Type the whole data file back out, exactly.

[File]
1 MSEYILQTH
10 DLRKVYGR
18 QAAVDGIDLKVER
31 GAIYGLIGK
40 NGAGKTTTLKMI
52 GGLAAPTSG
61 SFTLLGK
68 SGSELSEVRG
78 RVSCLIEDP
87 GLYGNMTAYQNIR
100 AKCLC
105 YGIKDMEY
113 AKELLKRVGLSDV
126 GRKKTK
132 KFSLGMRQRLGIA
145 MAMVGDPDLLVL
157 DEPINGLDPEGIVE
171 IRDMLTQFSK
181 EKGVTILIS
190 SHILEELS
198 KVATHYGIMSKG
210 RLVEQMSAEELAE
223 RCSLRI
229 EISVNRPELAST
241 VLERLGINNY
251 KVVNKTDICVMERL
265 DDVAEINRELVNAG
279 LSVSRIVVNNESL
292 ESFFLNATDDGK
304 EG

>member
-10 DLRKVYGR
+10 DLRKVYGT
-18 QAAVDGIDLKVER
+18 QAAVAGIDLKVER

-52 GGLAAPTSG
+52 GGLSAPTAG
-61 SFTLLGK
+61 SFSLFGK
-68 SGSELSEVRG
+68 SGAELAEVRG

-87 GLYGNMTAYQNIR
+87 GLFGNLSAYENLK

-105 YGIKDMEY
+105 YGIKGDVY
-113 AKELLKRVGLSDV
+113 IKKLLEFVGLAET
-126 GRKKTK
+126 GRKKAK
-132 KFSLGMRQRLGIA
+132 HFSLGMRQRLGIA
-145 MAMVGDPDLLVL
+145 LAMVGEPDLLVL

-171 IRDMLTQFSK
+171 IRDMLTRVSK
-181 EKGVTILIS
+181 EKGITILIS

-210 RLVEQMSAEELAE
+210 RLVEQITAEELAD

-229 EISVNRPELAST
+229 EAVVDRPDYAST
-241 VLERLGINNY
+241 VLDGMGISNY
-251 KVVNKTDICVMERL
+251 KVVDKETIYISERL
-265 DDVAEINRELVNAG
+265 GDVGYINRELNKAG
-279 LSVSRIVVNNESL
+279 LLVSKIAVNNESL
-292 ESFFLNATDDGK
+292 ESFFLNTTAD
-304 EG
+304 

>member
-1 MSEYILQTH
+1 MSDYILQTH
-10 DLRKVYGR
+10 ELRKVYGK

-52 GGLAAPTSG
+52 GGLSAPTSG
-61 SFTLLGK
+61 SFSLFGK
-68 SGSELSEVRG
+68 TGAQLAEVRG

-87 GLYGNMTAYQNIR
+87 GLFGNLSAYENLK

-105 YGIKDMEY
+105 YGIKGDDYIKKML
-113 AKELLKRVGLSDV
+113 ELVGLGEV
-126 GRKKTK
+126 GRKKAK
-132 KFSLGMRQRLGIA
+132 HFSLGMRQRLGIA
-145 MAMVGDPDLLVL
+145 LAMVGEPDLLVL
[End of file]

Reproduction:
1 MSEYILQTH
10 DLRKVYGR
18 QAAVDGIDLKVER
31 GAIYGLIGK
40 NGAGKTTTLKMI
52 GGLAAPTSG
61 SFTLLGK
68 SGSELSEVRG
78 RVSCLIEDP
87 GLYGNMTAYQNIR
100 AKCLC
105 YGIKDMEY
113 AKELLKRVGLSDV
126 GRKKTK
132 KFSLGMRQRLGIA
145 MAMVGDPDLLVL
157 DEPINGLDPEGIVE
171 IRDMLTQFSK
181 EKGVTILIS
190 SHILEELS
198 KVATHYGIMSKG
210 RLVEQMSAEELAE
223 RCSLRI
229 EISVNRPELAST
241 VLERLGINNY
251 KVVNKTDICVMERL
265 DDVAEINRELVNAG
279 LSVSRIVVNNESL
292 ESFFLNATDDGK
304 EG

>member
-10 DLRKVYGR
+10 DLRKVYGT
-18 QAAVDGIDLKVER
+18 QAAVAGIDLKVER

-52 GGLAAPTSG
+52 GGLSAPTAG
-61 SFTLLGK
+61 SFSLFGK
-68 SGSELSEVRG
+68 SGAELAEVRG

-87 GLYGNMTAYQNIR
+87 GLFGNLSAYENLK

-105 YGIKDMEY
+105 YGIKGDVY
-113 AKELLKRVGLSDV
+113 IKKLLEFVGLAET
-126 GRKKTK
+126 GRKKAK
-132 KFSLGMRQRLGIA
+132 HFSLGMRQRLGIA
-145 MAMVGDPDLLVL
+145 LAMVGEPDLLVL

-171 IRDMLTQFSK
+171 IRDMLTRVSK
-181 EKGVTILIS
+181 EKGITILIS

-210 RLVEQMSAEELAE
+210 RLVEQITAEELAD

-229 EISVNRPELAST
+229 EAVVDRPDYAST
-241 VLERLGINNY
+241 VLDGMGISNY
-251 KVVNKTDICVMERL
+251 KVVDKETIYISERL
-265 DDVAEINRELVNAG
+265 GDVGYINRELNKAG
-279 LSVSRIVVNNESL
+279 LLVSKIAVNNESL
-292 ESFFLNATDDGK
+292 ESFFLNTTAD
-304 EG
+304 

>member
-1 MSEYILQTH
+1 MSDYILQTH
-10 DLRKVYGR
+10 ELRKVYGK

-52 GGLAAPTSG
+52 GGLSAPTSG
-61 SFTLLGK
+61 SFSLFGK
-68 SGSELSEVRG
+68 TGAQLAEVRG

-87 GLYGNMTAYQNIR
+87 GLFGNLSAYENLK

-105 YGIKDMEY
+105 YGIKGDDYIKKML
-113 AKELLKRVGLSDV
+113 ELVGLGEV
-126 GRKKTK
+126 GRKKAK
-132 KFSLGMRQRLGIA
+132 HFSLGMRQRLGIA
-145 MAMVGDPDLLVL
+145 LAMVGEPDLLVL